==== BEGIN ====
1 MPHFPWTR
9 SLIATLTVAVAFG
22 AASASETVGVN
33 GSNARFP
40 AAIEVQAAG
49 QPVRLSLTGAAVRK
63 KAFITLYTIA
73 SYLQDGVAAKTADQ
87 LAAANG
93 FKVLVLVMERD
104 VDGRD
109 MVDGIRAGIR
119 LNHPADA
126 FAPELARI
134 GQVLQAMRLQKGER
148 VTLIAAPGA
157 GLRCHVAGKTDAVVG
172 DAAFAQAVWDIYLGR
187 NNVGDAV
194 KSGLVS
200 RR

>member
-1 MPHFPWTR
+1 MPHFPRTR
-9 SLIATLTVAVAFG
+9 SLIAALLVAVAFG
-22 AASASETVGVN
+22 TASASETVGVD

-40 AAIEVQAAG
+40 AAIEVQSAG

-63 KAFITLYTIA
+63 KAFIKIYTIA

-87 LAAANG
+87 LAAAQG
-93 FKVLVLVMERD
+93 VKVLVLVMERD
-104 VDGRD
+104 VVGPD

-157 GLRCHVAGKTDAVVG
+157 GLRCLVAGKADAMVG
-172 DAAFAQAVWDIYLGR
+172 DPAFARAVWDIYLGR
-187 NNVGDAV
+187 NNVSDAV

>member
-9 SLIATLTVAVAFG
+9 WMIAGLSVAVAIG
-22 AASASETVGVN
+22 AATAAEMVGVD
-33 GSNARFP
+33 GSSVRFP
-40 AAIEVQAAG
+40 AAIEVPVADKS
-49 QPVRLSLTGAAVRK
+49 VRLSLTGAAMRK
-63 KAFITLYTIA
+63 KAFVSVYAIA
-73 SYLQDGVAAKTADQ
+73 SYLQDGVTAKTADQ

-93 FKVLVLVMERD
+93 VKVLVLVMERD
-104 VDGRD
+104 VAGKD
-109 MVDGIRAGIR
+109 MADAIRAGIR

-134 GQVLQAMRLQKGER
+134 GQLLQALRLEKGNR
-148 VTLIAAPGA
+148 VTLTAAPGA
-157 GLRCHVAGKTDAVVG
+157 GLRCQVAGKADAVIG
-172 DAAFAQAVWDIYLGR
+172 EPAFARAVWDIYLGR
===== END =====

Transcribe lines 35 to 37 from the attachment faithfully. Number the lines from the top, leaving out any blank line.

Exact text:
-93 FKVLVLVMERD
+93 VKVLVLVMERD
-104 VDGRD